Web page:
Poland: Chief justice plans to disregard retirement order

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Critics say the ruling Law and Justice party is destroying Poland's democratic order by imposing excessive political control over the courts.

Thousands of people had gathered there the night before to protest the Law and Justice (PiS) party's reform, which came into effect at midnight.

Duda announced on Tuesday that Supreme Court president Malgorzata Gersdorf, a staunch critic of the reforms, had not asked for an extension and therefore would retire in line with rules introduced by PiS. CNN quoted her as saying, "My presence here is not about politics, I am here to protect the rule of law".

The other 26 judges forced off the bench by the new law also showed up for work Wednesday, according to PAP.

Their sentiments were matched by several worldwide organizations on Wednesday including Magistrats europeens pour la democratie et les libertes, an association of European judges and the global Bar Association's Human Rights Institute, who accuse Poland of ignoring the appeals of the worldwide judicial community and subordinating judiciary to executive power.

Additional reporting from Newsy affiliate CNN.

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The crowd chanted "Judges are not removable!" and "Constitution!" on Wednesday as the court's First President Malgorzata Gersdorf showed up for work, saying that according to the constitution, her six-year term runs through 2020.

The new law lowers the mandatory retirement age from 70 to 65 for the Supreme Court justices.

Through legislation and personnel changes, PiS has already taken de facto control of much of the judicial system since coming into power in 2015, including the constitutional tribunal and prosecutors, who now report directly to the justice minister.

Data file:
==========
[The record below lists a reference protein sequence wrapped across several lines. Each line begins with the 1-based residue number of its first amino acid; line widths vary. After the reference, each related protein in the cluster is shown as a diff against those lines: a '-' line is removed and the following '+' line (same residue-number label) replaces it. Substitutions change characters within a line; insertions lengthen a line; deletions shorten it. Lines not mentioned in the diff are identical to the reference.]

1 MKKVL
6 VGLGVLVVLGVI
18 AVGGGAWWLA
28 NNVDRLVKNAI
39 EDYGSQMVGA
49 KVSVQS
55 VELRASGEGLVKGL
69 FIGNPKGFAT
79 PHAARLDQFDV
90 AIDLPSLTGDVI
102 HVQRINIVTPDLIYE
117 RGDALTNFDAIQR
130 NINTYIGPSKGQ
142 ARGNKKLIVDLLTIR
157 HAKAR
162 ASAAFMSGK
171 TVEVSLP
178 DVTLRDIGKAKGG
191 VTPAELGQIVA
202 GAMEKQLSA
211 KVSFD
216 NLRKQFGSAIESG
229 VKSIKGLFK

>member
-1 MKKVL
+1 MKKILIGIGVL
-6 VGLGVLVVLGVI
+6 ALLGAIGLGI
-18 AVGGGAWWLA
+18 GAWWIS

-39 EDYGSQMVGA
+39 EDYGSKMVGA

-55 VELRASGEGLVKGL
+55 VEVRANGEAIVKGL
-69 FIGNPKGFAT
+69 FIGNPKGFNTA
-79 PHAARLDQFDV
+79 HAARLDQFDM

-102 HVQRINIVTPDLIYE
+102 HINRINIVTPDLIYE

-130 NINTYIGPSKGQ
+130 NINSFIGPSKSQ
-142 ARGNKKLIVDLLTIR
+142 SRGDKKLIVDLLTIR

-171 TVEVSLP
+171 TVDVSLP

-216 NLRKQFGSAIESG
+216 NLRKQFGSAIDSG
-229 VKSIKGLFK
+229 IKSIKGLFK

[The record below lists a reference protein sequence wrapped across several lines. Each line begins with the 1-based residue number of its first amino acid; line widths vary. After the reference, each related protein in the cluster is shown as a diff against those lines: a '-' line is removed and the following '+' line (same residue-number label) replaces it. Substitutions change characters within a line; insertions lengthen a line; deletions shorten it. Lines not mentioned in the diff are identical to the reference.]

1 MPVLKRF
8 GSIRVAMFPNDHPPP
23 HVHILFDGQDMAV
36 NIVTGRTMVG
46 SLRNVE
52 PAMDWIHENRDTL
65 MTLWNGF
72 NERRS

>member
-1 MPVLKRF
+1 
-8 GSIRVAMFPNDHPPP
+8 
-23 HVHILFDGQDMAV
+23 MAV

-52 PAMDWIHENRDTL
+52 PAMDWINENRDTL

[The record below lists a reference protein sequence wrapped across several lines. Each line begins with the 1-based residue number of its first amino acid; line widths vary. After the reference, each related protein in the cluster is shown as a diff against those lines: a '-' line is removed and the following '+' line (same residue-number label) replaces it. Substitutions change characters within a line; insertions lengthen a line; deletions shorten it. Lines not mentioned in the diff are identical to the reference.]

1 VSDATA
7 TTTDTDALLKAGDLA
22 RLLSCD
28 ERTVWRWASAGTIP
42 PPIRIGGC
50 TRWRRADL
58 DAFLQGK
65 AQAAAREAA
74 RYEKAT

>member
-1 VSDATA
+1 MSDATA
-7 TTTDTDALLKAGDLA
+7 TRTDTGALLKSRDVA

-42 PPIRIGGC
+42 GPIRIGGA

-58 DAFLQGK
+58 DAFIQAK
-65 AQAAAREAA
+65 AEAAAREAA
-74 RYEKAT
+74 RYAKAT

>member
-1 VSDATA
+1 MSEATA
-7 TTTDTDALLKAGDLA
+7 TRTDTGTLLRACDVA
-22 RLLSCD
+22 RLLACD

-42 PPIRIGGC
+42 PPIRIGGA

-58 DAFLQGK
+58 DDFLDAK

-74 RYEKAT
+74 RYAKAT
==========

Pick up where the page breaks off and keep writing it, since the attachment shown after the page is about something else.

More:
"The constitution guarantees me this venerable post for six years, and I see no reason why I should file a petition with the executive branch about it", she said.

Ten judges have complied with the retirement legislation, a Supreme Court spokeswoman told AFP on Thursday.

The Supreme Court is the highest court of appeal for criminal and civil cases in Poland.

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Since the conservative PiS came to power in 2015, the European Union has clashed repeatedly with Morawiecki's government over judicial reforms that have broadened the government's power over the Supreme Court and national council of the judiciary, which appoints judges.

"Many Europeans don't like the direction the European Union is going in", he said.

Their supporters say the law was aimed at certain judges and had little to do with age, an argument that was bolstered when the government named Justice Gersdorf's replacement: the 66-year-old judge Jozef Iwulski.

Pawel Mucha, an adviser to President Andrzej Duda, told reporters Ms Gersdorf's retirement results from the "force of law".

Polish Foreign Minister Jacek Czaputowicz said the law was binding and "for the time being our stance is that we are right". Unless Poland responds sufficiently to the EU's challenges, they could risk losing voting rights and funding.

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